From Russian Winds to Cruise Ships: Exploring the Local Problems Driving the UK’s Air Pollution Crisis
You’ve probably seen the startling headlines — “Air pollution linked to spikes in hospital and GP visits”,“Air pollution causes nearly 15,000 cases of type 2 diabetes in UK each year”, “Young girl’s death first to be linked to illegal levels of air pollution”.
It’s obvious that the UK has a major air pollution problem.
Earlier this year, the World Health Organisation found 47 UK towns and cities had either reached at or had gone beyond air pollution limits. The issue has been widely covered, with the NGOs, the press and opposition politicians quick to criticise government inaction.
The backdrop to all this is the ‘dieselgate’ scandal. As far back as 2015, car manufacturers including German giant VW were accused of cheating emissions tests, with their vehicles found to be much dirtier than the companies suggested. Ever since, cars’ contribution to the UK’s poor air quality has come under deep scrutiny.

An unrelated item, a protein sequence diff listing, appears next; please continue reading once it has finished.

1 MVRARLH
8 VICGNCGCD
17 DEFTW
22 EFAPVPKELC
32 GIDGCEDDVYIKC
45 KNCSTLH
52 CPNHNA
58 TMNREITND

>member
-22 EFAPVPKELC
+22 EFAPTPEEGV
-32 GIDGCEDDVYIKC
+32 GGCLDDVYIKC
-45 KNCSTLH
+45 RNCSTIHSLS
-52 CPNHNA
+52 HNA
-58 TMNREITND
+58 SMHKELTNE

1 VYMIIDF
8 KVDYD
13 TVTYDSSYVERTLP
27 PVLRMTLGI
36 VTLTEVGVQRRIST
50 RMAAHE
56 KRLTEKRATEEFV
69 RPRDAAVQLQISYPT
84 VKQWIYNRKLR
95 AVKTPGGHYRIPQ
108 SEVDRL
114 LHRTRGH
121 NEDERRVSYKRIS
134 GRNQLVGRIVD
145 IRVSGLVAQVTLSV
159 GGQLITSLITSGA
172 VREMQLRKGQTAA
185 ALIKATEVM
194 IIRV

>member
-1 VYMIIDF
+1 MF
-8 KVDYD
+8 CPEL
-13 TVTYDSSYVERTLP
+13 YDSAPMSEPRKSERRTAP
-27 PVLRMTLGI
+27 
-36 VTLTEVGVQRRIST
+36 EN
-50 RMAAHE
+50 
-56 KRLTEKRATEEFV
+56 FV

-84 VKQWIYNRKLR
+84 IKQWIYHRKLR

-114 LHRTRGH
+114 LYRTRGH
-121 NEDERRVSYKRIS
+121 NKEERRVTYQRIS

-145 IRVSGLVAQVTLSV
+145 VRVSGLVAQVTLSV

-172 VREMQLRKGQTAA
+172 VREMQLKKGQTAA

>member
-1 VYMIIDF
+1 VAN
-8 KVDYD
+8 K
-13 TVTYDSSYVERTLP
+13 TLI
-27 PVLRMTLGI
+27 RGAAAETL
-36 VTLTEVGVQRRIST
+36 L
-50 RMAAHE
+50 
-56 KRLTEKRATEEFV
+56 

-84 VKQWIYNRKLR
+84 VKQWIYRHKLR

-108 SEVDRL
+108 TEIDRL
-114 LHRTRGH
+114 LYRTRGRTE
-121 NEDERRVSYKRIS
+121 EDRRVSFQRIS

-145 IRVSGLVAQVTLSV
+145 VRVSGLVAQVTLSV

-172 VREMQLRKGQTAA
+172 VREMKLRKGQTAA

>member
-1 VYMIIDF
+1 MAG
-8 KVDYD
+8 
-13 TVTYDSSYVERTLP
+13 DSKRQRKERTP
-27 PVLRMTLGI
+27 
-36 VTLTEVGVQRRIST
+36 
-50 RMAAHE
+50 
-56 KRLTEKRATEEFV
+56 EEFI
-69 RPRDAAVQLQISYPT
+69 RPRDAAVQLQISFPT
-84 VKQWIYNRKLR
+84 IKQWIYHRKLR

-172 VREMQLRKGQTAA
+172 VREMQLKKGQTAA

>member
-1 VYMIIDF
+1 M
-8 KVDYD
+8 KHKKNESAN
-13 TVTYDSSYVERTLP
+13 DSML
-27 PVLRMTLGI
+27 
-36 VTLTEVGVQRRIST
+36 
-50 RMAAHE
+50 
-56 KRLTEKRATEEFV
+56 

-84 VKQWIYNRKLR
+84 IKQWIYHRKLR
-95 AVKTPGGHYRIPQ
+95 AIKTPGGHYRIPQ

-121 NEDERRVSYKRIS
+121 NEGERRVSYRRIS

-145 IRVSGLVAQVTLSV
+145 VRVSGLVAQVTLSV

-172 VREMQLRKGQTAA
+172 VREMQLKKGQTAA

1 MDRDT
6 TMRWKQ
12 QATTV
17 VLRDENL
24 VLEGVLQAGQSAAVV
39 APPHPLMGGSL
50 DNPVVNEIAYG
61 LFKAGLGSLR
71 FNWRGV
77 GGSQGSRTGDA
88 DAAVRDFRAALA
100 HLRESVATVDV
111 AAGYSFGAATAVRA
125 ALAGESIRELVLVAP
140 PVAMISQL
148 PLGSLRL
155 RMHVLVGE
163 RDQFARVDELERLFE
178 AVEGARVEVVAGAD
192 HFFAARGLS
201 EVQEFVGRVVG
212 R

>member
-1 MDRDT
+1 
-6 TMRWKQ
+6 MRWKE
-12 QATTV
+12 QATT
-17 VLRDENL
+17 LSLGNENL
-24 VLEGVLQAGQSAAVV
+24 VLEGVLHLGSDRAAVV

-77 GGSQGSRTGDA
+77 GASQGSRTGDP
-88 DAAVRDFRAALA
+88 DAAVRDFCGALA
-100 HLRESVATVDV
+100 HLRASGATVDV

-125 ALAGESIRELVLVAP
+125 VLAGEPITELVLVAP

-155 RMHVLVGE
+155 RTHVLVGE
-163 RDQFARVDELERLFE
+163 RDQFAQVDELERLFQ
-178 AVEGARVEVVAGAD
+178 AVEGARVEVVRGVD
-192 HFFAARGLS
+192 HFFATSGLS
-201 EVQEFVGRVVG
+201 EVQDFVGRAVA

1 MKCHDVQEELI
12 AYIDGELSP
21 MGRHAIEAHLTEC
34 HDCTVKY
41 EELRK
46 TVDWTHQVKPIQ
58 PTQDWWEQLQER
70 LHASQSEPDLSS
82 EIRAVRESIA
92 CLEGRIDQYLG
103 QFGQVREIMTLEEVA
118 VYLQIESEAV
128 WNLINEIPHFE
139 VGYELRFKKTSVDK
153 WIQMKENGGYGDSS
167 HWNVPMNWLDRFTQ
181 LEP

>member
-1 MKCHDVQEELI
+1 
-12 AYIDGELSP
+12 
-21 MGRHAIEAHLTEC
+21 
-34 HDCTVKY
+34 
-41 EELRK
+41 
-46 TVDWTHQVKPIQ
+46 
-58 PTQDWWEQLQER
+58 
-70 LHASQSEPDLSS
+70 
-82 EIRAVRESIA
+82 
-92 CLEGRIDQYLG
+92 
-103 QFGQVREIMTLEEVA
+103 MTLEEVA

But it can’t just be cars, can it?
After three years, countless pages of analysis and enquiry and multiple court cases, policymakers must finally be getting on top of the ‘car issue’, right? Surely, something else must be driving the country’s terrible air quality?
DeSmog UK spent six months trawling through local data and air quality reports to find places where air pollution wasn’t just a road traffic problem. There weren’t many.
The problem is that almost all roads are clogged up by commuter and industrial traffic.